Marijuana Smoking Leads to Lung Cancer? Maybe Not
Lung cancer is, well, serious as cancer. It's the winner for cancer-related deaths in the United States, according to the Centers for Disease Control. In 2009, 205,974 American residents were diagnosed with it, and many of them will die: It can kill more than 150,000 people a year stateside.
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It's caused mainly by the unnatural phenomenon of putting smoke fumes in our lungs, mostly via cigarettes. But shouldn't medical marijuana users in L.A. be a little concerned?
After all, smoke is smoke, right?
Well, maybe not. Big Tobacco products are known for their pesticides and chemicals, though there's often no guarantee that your neighborhood dispensary is peddling organic weed.
A study by Donald P. Tashkin, medical director of the Pulmonary Function Laboratory at UCLA's David Geffen School of Medicine, says, "The evidence does not indicate that habitual use of marijuana leads to significant abnormalities in lung function," according to a summary.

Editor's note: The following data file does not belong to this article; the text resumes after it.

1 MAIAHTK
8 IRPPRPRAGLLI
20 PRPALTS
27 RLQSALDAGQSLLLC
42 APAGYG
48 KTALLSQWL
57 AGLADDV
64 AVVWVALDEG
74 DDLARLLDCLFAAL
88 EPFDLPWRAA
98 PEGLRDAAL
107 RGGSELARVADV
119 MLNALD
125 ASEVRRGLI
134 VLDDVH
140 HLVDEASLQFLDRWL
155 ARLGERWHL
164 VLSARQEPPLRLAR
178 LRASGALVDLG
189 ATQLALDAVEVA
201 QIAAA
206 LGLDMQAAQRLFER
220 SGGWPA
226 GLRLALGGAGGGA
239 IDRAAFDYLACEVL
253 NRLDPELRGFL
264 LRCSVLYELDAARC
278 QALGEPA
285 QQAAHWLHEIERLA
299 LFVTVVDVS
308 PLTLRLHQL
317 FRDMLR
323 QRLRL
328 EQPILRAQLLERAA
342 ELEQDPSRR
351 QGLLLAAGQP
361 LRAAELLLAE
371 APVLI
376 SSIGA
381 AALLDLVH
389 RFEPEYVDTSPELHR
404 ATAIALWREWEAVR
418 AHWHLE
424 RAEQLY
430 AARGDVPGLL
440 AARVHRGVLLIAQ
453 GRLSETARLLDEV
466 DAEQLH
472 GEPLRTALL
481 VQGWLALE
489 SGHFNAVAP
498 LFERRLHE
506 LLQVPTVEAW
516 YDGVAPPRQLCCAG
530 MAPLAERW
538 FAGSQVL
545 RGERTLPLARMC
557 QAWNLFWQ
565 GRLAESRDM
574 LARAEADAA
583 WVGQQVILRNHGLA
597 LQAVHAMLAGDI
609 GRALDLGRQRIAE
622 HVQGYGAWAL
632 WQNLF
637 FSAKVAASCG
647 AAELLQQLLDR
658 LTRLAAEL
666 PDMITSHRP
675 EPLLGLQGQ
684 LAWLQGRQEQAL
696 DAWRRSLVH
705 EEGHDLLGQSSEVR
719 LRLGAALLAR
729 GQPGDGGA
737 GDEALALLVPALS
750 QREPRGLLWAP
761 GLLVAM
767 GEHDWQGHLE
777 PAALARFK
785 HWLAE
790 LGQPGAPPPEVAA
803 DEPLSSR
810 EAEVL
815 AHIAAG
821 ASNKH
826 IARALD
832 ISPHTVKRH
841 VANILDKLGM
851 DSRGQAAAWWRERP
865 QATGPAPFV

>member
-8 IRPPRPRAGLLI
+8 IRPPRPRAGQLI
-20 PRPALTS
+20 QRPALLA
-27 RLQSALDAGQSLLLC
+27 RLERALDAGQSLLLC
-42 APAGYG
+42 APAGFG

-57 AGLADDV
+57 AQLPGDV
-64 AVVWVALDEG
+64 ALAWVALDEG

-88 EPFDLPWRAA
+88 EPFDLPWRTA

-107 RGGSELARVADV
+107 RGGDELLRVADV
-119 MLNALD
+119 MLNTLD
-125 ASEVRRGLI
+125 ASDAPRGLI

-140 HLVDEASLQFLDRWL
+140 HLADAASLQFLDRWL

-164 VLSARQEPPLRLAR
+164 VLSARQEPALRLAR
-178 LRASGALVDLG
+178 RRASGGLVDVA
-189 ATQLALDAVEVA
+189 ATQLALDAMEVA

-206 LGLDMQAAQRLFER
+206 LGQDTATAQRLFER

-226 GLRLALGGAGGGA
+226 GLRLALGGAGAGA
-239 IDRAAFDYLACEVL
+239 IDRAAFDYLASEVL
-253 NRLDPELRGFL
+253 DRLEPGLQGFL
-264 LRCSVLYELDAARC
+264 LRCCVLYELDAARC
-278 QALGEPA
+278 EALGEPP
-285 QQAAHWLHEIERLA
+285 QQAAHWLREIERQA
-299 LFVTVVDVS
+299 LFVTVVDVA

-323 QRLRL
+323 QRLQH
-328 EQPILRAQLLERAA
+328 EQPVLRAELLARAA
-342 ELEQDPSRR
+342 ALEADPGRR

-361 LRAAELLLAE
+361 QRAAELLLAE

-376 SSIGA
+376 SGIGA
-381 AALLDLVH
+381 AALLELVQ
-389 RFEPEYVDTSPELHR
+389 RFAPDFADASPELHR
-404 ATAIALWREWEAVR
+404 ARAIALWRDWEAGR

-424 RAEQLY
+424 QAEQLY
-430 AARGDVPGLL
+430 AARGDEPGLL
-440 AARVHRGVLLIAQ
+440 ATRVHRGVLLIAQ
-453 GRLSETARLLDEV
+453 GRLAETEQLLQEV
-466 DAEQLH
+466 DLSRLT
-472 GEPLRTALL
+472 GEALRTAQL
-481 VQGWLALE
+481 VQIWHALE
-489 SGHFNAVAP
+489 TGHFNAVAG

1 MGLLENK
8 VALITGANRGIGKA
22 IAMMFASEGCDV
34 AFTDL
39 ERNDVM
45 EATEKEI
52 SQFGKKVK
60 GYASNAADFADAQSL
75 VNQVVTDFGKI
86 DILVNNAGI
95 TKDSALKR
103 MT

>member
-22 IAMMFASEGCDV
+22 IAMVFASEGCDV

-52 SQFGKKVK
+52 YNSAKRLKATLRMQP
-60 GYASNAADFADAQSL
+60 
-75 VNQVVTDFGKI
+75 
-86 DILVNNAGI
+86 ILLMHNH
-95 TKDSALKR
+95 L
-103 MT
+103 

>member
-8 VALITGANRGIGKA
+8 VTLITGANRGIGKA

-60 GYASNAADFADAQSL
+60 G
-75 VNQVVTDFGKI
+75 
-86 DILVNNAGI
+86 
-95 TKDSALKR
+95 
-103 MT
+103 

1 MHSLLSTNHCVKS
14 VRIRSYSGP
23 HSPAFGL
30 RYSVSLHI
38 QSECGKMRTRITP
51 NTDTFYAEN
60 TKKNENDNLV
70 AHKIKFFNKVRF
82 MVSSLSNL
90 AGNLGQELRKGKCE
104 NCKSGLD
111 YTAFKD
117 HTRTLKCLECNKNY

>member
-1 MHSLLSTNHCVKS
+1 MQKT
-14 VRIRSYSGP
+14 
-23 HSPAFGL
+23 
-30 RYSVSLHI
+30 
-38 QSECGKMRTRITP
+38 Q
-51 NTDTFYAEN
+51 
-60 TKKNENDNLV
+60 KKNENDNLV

The research is slated for publication in the Annals of the American Thoracic Society.
The study suggests that lighter, more occasional use of cannabis might not lead to lung cancer. The summary quotes Tashkin, below:
The author finds no clear link between marijuana use and the development of COPD [Chronic Obstructive Pulmonary Disease] or lower respiratory tract infections. In addition, "Findings from a limited number of well-designed epidemiological studies do not suggest an increased risk for the development of either lung or upper airway cancer from light or moderate use, although evidence is mixed concerning possible carcinogenic risks of heavy, long-term use."
Sounds like good news for the stoner nation.